Extinction theory

Why did the dinosaurs become extinct? What happened over 65 million years ago to kill a species that had survived for 150 million years? The answer is that no one knows for sure, but everyone seems to have their own favorite theory. Whatever caused the death of the dinosaurs also caused the death of about 70% of all of the species on the Earth. Now we’ll introduce just a few of the popular theories dealing with the dinosaur extinction at the the end of the Cretaceous Period.

Asteroid Impact

Asteroids very seldom pass through the earth’s atmosphere, but when they do they cause mass destruction. One of the most common extinction theories is that an asteroid 4-9 miles (10 km) wide struck the earth on the tip of the Yucatan Peninsula, in the Gulf of Mexico dealing the dinosaurs a fatal blow. Upon striking, the comet would have sent dust and steam into the atmosphere and caused huge forest fires, tidal waves, severe storms, and eliminated all sunlight. It would be six months before sunlight would reach the ground after such a blow. The dinosaurs, even in their prime, stood no chance without sunlight and plant life.

Volcanic Eruptions

Could numerous volcanic eruptions have caused such mass destruction? Possibly. When volcanos erupt, they send huge clouds of dust, sulfuric acid, and poisonous gases into the air making the air almost impossible to breath. The dust and ash in the atmosphere would also change the climate and sunlight levels. On top of that, the ground would be covered with layers and layers of molten rock. The dinosaurs would never have survived such a hostile, poisoned environment!

Climate Change

The climate of the Cretaceous period was tropical. Scientists know this because nearly one half of the plants in this time were tropical plants. Many scientists believe that at the end of the Cretaceous period the temperature dropped. If this drop in temperature is correct, many of the plants that the plant eating dinosaurs ate would die and thus many of the plant eaters would die as well. If the plant eaters died there would be nothing for the meat eaters to eat and they would eventually die out also. Plankton also seemed to decrease in number during the Tertiary period which could explain the death of the marine dinosaurs that fed on them. This popular theory just possibly could have caused the dinosaurs demise.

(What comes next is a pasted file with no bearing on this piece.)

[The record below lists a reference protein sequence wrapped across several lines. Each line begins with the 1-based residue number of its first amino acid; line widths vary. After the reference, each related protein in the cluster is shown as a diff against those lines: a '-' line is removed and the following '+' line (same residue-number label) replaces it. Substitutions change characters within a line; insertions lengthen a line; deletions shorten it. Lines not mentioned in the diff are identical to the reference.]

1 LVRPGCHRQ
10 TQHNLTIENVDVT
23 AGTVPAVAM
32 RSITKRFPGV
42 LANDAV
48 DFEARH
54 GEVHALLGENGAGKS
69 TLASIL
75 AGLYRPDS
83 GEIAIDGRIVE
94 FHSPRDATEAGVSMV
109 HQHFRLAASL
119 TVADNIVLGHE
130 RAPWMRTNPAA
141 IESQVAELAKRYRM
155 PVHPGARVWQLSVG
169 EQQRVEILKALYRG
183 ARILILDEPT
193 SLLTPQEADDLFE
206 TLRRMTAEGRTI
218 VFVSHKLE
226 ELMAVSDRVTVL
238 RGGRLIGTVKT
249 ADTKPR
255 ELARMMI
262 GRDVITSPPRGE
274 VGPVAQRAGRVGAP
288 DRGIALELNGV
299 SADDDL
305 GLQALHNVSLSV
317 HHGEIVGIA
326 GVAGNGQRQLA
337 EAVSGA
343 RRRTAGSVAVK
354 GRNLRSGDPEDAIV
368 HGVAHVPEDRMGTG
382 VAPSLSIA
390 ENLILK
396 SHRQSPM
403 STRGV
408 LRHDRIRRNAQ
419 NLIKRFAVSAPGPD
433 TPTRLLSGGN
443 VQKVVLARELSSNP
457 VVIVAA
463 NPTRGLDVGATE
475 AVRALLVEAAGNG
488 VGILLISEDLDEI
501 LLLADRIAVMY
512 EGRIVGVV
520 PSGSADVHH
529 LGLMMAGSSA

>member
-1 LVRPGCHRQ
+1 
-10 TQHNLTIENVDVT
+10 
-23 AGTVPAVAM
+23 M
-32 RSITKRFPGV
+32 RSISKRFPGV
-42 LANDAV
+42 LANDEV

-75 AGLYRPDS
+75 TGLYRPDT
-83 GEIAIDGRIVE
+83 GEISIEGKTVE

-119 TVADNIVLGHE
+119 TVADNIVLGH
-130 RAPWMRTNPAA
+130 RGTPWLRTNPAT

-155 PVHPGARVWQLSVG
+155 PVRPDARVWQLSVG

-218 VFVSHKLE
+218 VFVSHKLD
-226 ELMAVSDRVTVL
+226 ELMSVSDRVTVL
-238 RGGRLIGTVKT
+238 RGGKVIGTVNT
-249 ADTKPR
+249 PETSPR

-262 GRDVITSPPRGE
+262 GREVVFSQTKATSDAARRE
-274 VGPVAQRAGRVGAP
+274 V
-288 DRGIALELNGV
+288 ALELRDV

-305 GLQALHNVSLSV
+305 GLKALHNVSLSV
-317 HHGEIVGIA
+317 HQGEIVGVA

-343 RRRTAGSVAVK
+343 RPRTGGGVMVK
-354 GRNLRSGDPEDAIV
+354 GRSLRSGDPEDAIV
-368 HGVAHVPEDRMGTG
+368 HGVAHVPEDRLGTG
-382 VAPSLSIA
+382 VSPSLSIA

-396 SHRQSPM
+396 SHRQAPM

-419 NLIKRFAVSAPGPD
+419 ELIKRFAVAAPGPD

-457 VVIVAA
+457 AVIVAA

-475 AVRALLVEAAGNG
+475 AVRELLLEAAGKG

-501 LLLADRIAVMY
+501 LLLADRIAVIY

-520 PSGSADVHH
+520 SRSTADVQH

Disease has also been proposed as the killer of the dinosaurs. As the Cretaceous period went on, more and more land bridges started to appear on the earth. The oceans started to dry up and the dinosaurs were able to walk across the land that was there. As the dinosaurs searched for food they would walk across these new land bridges and find relatives of theirs from when the lands of the world were one. But land bridges brought more than dinosaurs looking for food into the new land. They brought all of the diseases that those dinosaurs had inside of them. The diseases did not hurt those dinosaurs because they were immune to them, but to the other dinosaurs they could be fatal and the other way around. In most cases disease in a species is not fatal and is a positive thing because it will wipe out the weak so only the strong survive to pass their genes on to the next generation, but in the dinosaurs case it might not have been that way.

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Dinosaur Extinction Theories and K T Boundary
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